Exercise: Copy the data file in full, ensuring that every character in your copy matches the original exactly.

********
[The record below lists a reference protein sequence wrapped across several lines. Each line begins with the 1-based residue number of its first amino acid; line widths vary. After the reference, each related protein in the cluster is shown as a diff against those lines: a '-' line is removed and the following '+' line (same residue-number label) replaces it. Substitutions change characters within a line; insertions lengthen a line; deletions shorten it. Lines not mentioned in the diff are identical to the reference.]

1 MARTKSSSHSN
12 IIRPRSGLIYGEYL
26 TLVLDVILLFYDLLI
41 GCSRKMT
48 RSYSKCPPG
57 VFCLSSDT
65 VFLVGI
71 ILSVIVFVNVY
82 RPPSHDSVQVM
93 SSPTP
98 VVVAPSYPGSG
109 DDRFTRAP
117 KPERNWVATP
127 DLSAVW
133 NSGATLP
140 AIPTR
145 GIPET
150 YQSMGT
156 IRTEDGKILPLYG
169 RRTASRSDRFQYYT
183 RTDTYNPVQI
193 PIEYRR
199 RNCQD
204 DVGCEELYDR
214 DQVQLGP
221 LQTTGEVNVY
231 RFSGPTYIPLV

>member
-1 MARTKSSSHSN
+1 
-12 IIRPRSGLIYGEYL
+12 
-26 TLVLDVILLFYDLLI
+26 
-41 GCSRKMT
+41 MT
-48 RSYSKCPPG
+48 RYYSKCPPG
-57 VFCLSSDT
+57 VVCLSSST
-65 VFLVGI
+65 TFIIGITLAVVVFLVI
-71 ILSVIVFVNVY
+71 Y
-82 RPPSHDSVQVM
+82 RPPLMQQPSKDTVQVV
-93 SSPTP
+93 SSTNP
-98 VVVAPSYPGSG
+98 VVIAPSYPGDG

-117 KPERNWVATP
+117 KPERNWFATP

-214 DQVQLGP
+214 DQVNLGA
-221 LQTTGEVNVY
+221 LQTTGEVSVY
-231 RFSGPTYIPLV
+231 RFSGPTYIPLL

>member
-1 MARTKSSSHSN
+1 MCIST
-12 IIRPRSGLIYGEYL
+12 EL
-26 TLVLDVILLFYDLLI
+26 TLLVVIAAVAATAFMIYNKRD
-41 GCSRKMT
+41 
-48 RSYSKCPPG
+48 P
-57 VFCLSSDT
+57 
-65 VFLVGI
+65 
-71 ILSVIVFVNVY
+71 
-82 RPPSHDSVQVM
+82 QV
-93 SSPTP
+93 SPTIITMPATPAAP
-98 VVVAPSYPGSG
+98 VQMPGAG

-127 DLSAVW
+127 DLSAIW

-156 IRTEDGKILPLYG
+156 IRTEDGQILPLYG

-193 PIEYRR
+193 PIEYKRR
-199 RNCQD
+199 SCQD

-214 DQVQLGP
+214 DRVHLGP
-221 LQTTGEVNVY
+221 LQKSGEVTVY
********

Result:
[The record below lists a reference protein sequence wrapped across several lines. Each line begins with the 1-based residue number of its first amino acid; line widths vary. After the reference, each related protein in the cluster is shown as a diff against those lines: a '-' line is removed and the following '+' line (same residue-number label) replaces it. Substitutions change characters within a line; insertions lengthen a line; deletions shorten it. Lines not mentioned in the diff are identical to the reference.]

1 MARTKSSSHSN
12 IIRPRSGLIYGEYL
26 TLVLDVILLFYDLLI
41 GCSRKMT
48 RSYSKCPPG
57 VFCLSSDT
65 VFLVGI
71 ILSVIVFVNVY
82 RPPSHDSVQVM
93 SSPTP
98 VVVAPSYPGSG
109 DDRFTRAP
117 KPERNWVATP
127 DLSAVW
133 NSGATLP
140 AIPTR
145 GIPET
150 YQSMGT
156 IRTEDGKILPLYG
169 RRTASRSDRFQYYT
183 RTDTYNPVQI
193 PIEYRR
199 RNCQD
204 DVGCEELYDR
214 DQVQLGP
221 LQTTGEVNVY
231 RFSGPTYIPLV

>member
-1 MARTKSSSHSN
+1 
-12 IIRPRSGLIYGEYL
+12 
-26 TLVLDVILLFYDLLI
+26 
-41 GCSRKMT
+41 MT
-48 RSYSKCPPG
+48 RYYSKCPPG
-57 VFCLSSDT
+57 VVCLSSST
-65 VFLVGI
+65 TFIIGITLAVVVFLVI
-71 ILSVIVFVNVY
+71 Y
-82 RPPSHDSVQVM
+82 RPPLMQQPSKDTVQVV
-93 SSPTP
+93 SSTNP
-98 VVVAPSYPGSG
+98 VVIAPSYPGDG

-117 KPERNWVATP
+117 KPERNWFATP

-214 DQVQLGP
+214 DQVNLGA
-221 LQTTGEVNVY
+221 LQTTGEVSVY
-231 RFSGPTYIPLV
+231 RFSGPTYIPLL

>member
-1 MARTKSSSHSN
+1 MCIST
-12 IIRPRSGLIYGEYL
+12 EL
-26 TLVLDVILLFYDLLI
+26 TLLVVIAAVAATAFMIYNKRD
-41 GCSRKMT
+41 
-48 RSYSKCPPG
+48 P
-57 VFCLSSDT
+57 
-65 VFLVGI
+65 
-71 ILSVIVFVNVY
+71 
-82 RPPSHDSVQVM
+82 QV
-93 SSPTP
+93 SPTIITMPATPAAP
-98 VVVAPSYPGSG
+98 VQMPGAG

-127 DLSAVW
+127 DLSAIW

-156 IRTEDGKILPLYG
+156 IRTEDGQILPLYG

-193 PIEYRR
+193 PIEYKRR
-199 RNCQD
+199 SCQD

-214 DQVQLGP
+214 DRVHLGP
-221 LQTTGEVNVY
+221 LQKSGEVTVY